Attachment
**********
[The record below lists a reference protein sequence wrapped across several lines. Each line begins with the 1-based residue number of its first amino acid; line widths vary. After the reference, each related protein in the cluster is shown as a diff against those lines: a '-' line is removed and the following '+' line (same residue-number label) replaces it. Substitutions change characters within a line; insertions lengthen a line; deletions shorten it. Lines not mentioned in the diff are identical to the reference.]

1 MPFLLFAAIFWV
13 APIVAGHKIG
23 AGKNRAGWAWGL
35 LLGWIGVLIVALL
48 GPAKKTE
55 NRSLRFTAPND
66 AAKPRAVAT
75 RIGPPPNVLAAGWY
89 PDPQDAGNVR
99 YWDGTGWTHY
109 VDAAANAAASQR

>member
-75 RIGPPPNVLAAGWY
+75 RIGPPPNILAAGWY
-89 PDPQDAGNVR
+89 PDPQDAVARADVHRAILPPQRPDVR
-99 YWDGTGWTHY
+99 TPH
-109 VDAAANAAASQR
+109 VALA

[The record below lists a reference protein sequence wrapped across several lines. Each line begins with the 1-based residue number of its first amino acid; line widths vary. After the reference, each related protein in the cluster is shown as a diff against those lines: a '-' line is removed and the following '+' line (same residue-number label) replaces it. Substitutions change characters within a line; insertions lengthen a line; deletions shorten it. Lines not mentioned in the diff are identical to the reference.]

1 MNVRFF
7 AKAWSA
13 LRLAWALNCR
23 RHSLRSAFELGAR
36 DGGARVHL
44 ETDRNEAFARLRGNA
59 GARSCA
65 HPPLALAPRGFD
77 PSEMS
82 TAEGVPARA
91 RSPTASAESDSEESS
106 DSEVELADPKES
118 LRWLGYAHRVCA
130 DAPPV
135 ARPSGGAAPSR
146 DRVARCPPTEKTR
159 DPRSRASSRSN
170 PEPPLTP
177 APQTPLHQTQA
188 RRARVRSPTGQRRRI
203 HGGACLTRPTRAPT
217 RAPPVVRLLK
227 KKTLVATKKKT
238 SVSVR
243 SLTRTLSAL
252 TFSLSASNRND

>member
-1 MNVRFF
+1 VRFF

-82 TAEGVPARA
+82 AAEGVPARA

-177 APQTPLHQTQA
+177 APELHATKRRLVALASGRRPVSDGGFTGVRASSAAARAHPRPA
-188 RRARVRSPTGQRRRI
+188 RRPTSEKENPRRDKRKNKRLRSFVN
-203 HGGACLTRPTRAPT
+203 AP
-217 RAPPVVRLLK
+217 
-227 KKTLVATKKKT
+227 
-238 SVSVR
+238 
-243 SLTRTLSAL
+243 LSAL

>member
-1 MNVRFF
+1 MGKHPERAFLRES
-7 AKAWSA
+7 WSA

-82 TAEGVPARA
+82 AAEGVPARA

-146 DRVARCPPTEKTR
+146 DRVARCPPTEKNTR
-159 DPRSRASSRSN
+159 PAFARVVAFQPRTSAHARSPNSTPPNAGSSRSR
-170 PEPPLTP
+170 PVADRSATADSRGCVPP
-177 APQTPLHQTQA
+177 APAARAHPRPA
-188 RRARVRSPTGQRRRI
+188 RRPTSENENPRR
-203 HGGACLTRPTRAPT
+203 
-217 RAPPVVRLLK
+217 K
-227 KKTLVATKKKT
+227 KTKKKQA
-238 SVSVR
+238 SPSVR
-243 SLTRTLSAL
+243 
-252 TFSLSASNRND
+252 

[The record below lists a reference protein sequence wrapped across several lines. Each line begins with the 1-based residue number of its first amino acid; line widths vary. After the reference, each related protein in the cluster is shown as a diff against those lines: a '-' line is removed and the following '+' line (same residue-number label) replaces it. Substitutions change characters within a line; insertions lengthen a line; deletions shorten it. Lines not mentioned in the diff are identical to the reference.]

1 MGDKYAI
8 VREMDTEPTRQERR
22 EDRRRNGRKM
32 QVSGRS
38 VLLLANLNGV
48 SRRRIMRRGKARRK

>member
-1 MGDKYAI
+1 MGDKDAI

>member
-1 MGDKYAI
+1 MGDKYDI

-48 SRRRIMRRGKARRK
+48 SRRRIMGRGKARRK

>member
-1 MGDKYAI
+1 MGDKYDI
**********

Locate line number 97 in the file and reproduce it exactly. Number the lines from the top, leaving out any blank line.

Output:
[The record below lists a reference protein sequence wrapped across several lines. Each line begins with the 1-based residue number of its first amino acid; line widths vary. After the reference, each related protein in the cluster is shown as a diff against those lines: a '-' line is removed and the following '+' line (same residue-number label) replaces it. Substitutions change characters within a line; insertions lengthen a line; deletions shorten it. Lines not mentioned in the diff are identical to the reference.]